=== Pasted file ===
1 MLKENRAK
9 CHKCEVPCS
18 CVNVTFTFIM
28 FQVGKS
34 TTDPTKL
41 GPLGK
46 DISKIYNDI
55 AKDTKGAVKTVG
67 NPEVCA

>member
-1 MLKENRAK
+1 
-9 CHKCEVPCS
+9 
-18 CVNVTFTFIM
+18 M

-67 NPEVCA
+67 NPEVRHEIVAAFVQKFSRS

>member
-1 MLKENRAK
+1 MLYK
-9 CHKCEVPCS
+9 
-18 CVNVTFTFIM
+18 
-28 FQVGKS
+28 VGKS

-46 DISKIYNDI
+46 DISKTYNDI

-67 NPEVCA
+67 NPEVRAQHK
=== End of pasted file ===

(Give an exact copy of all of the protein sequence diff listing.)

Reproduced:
1 MLKENRAK
9 CHKCEVPCS
18 CVNVTFTFIM
28 FQVGKS
34 TTDPTKL
41 GPLGK
46 DISKIYNDI
55 AKDTKGAVKTVG
67 NPEVCA

>member
-1 MLKENRAK
+1 
-9 CHKCEVPCS
+9 
-18 CVNVTFTFIM
+18 M

-67 NPEVCA
+67 NPEVRHEIVAAFVQKFSRS

>member
-1 MLKENRAK
+1 MLYK
-9 CHKCEVPCS
+9 
-18 CVNVTFTFIM
+18 
-28 FQVGKS
+28 VGKS

-46 DISKIYNDI
+46 DISKTYNDI

-67 NPEVCA
+67 NPEVRAQHK